And when you’ve graded the papers and picked up your own children and you walk back into your home, be present there, too. Pray over your own children as you watch them play. Put away your cell phone so there’s no distraction from this sacred time. Invite them to share in your work as you tell them about your own personal mission field. I’m going to say it again. Your realm of influence can be powerful both in your work and in your home. teacher moms It will take much prayer. It will take loads of grace. But don’t ever feed yourself lies that say your mothering is second-class. Don’t you dare believe that the children in your classroom or library or lecture hall need you any less. You are the kind of woman that brings hope to children without. And that little light that you put inside your students is carried home to their families and into their neighborhoods and on into their futures.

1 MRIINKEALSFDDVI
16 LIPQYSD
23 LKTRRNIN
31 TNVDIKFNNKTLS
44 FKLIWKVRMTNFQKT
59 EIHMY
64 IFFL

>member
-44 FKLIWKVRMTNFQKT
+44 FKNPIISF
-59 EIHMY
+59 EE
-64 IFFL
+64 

From Lancaster County

MWM blogger

MWM blogger

I am conflicted.

I am on a family vacation in beautiful Lancaster County, Pennsylvania with it’s Amish charm and lazy-day feel, and I both love and hate it. 0610140849Like the farmland around me, my heart is being tilled and broken up to allow new seed to be planted, and while I enjoy the prospect of new growth, the process is painful.

On the one hand, I want to live in the moment and embrace this last vacation time with my oldest child before he chases his own future in Australia, On the other, I am aware that all I know and love is about to change. The landscape of my life will never look the same and it’s a bit scary as questions arise in my heart about what the harvest will be.

I grew up on a farm and I know that every spring is a hopeful time. A farmer invests his time, money, and toil in what is yet to be, sowing into the land with the prospect of reaping a good return for his investment.

I suppose mothering is much the same. We too labor over the fields of our families and do all we know to do and then trust that it will produce something of value that will sustain us at a later time.0610140854a

So here I am second-guessing. Questions plague me as I consider that Kieran will leave in just under a month.